Critical Infrastructures Will Remain Vulnerable

Neighbourhoods Must Fend for Themselves

Published in: International Journal of Critical Infrastructures, v. 1, no. 1, 2004, p. 8-19

Posted on RAND.org on January 01, 2004

by Edward Balkovich, Robert H. Anderson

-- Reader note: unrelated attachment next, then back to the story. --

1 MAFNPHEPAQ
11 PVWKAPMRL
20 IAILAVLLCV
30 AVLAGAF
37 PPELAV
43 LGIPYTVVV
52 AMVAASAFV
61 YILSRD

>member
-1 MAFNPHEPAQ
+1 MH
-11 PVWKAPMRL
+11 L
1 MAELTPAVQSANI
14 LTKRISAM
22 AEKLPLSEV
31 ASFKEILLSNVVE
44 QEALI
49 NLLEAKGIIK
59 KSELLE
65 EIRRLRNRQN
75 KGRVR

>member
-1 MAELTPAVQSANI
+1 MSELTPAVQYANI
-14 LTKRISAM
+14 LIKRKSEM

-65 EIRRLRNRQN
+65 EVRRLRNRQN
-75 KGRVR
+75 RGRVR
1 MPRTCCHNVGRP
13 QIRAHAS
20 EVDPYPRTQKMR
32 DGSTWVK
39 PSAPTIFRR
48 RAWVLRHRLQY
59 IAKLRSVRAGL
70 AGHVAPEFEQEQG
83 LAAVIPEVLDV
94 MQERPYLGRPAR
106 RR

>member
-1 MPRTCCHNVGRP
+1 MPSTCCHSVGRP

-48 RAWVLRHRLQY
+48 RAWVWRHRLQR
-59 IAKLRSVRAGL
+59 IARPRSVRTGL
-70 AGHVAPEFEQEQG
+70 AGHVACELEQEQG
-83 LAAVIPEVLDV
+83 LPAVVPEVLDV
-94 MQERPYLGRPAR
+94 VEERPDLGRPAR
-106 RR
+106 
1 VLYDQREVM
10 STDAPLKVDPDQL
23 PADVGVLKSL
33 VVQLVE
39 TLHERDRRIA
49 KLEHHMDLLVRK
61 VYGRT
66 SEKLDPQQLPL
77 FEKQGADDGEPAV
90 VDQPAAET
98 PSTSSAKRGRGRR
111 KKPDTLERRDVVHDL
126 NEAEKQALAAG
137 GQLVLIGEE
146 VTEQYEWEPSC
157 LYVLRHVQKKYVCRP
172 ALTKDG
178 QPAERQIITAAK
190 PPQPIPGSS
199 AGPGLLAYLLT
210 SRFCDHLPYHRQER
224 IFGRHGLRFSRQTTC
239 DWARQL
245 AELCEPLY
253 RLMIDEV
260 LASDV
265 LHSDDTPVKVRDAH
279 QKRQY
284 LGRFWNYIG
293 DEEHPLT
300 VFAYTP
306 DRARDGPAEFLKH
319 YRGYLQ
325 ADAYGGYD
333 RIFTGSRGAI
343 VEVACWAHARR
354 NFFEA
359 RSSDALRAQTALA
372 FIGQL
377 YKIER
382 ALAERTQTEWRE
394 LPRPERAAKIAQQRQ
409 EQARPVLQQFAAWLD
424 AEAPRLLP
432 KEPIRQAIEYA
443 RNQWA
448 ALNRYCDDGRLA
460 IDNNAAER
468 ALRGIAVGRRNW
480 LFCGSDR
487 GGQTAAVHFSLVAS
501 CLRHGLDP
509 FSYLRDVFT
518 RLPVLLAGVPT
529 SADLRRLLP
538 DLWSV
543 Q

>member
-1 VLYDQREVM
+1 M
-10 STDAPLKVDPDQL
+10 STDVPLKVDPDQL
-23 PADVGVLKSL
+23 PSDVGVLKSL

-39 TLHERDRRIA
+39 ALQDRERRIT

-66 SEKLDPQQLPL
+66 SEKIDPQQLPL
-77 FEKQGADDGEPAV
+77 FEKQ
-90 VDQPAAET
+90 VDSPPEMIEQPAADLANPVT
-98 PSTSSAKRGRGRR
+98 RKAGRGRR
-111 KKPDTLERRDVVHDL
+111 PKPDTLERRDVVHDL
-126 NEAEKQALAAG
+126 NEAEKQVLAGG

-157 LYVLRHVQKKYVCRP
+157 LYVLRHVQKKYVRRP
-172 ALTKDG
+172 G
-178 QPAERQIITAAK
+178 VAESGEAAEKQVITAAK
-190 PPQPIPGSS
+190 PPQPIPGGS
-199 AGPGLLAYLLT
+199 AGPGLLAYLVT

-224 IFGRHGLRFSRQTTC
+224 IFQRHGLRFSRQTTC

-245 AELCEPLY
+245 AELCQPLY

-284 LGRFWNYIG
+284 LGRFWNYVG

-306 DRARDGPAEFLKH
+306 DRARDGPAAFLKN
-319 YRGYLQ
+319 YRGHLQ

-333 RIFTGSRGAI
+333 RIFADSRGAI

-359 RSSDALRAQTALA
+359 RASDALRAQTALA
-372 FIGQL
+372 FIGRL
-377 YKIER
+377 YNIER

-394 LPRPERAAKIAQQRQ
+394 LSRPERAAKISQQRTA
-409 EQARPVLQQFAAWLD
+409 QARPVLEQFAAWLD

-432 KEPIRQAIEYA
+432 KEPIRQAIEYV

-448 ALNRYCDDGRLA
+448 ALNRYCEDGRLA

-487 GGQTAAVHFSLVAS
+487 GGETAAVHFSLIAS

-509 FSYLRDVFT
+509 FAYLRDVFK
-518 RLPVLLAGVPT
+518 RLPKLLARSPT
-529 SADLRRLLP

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Critical infrastructures in the US will remain vulnerable to a variety of attacks, both physical and cyber, into the foreseeable future. This paper explores strategies for making those infrastructures more resilient in the face of such attacks (or natural disasters). The authors focus on three key infrastructures: provision of electric power, telecommunications (both voice and data), and information systems, with greater attention on power and telecoms. They explore the idea that ''neighbourhoods must fend for themselves'' with a deliberate policy of diversification and decentralisation of power and telecommunications, based on the principles: 1) locate backup power in individual buildings, or at telecom Central Offices (COs) or Points of Presence (POPs), 2) provide a secondary, heterogeneous source of telecommunications access for the ''neighbourhood'', and 3) provide redundant and resilient implementation of information services provided to or accessed by the neighbourhood. Subsequent analysis suggests that attention be focused on redundant provision of the ''last mile'' interconnection of individual organisations with backbone networks supplying power and telecommunications.

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